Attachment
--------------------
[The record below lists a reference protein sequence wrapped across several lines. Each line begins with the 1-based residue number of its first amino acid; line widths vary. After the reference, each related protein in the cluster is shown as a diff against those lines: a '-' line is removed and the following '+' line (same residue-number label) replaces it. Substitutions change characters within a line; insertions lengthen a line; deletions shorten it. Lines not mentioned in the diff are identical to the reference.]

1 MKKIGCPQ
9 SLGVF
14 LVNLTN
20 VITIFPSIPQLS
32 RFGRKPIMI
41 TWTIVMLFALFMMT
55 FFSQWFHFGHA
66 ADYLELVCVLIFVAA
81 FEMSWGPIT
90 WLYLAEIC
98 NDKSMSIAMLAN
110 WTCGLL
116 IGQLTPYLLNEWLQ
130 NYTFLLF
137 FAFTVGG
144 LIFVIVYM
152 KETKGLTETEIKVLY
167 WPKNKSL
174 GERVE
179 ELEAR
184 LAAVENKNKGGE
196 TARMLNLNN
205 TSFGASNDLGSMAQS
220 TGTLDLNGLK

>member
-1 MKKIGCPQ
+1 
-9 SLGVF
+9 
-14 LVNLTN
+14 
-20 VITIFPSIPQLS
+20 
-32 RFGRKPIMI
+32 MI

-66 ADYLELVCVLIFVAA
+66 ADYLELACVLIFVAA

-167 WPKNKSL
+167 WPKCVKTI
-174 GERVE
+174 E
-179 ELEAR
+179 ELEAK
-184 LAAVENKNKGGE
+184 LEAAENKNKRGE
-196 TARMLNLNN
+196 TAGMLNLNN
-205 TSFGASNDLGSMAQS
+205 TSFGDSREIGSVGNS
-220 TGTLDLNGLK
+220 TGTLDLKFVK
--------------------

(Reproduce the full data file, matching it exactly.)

[The record below lists a reference protein sequence wrapped across several lines. Each line begins with the 1-based residue number of its first amino acid; line widths vary. After the reference, each related protein in the cluster is shown as a diff against those lines: a '-' line is removed and the following '+' line (same residue-number label) replaces it. Substitutions change characters within a line; insertions lengthen a line; deletions shorten it. Lines not mentioned in the diff are identical to the reference.]

1 MKKIGCPQ
9 SLGVF
14 LVNLTN
20 VITIFPSIPQLS
32 RFGRKPIMI
41 TWTIVMLFALFMMT
55 FFSQWFHFGHA
66 ADYLELVCVLIFVAA
81 FEMSWGPIT
90 WLYLAEIC
98 NDKSMSIAMLAN
110 WTCGLL
116 IGQLTPYLLNEWLQ
130 NYTFLLF
137 FAFTVGG
144 LIFVIVYM
152 KETKGLTETEIKVLY
167 WPKNKSL
174 GERVE
179 ELEAR
184 LAAVENKNKGGE
196 TARMLNLNN
205 TSFGASNDLGSMAQS
220 TGTLDLNGLK

>member
-1 MKKIGCPQ
+1 
-9 SLGVF
+9 
-14 LVNLTN
+14 
-20 VITIFPSIPQLS
+20 
-32 RFGRKPIMI
+32 MI

-66 ADYLELVCVLIFVAA
+66 ADYLELACVLIFVAA

-167 WPKNKSL
+167 WPKCVKTI
-174 GERVE
+174 E
-179 ELEAR
+179 ELEAK
-184 LAAVENKNKGGE
+184 LEAAENKNKRGE
-196 TARMLNLNN
+196 TAGMLNLNN
-205 TSFGASNDLGSMAQS
+205 TSFGDSREIGSVGNS
-220 TGTLDLNGLK
+220 TGTLDLKFVK